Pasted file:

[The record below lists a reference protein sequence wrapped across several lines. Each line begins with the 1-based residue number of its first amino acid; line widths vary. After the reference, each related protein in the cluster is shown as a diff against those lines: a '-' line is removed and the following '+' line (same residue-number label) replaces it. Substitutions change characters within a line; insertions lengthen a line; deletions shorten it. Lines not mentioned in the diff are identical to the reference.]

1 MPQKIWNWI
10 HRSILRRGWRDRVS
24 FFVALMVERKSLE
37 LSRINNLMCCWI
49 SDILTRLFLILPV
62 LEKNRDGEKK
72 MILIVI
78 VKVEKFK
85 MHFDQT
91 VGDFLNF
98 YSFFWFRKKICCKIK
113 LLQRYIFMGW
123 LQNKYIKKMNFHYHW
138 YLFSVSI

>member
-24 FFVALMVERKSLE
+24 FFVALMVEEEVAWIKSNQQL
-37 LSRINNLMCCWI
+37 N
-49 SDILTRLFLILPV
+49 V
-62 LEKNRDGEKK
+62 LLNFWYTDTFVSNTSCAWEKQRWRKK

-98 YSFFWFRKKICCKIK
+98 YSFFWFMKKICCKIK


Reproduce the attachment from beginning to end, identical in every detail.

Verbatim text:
[The record below lists a reference protein sequence wrapped across several lines. Each line begins with the 1-based residue number of its first amino acid; line widths vary. After the reference, each related protein in the cluster is shown as a diff against those lines: a '-' line is removed and the following '+' line (same residue-number label) replaces it. Substitutions change characters within a line; insertions lengthen a line; deletions shorten it. Lines not mentioned in the diff are identical to the reference.]

1 MPQKIWNWI
10 HRSILRRGWRDRVS
24 FFVALMVERKSLE
37 LSRINNLMCCWI
49 SDILTRLFLILPV
62 LEKNRDGEKK
72 MILIVI
78 VKVEKFK
85 MHFDQT
91 VGDFLNF
98 YSFFWFRKKICCKIK
113 LLQRYIFMGW
123 LQNKYIKKMNFHYHW
138 YLFSVSI

>member
-24 FFVALMVERKSLE
+24 FFVALMVEEEVAWIKSNQQL
-37 LSRINNLMCCWI
+37 N
-49 SDILTRLFLILPV
+49 V
-62 LEKNRDGEKK
+62 LLNFWYTDTFVSNTSCAWEKQRWRKK

-98 YSFFWFRKKICCKIK
+98 YSFFWFMKKICCKIK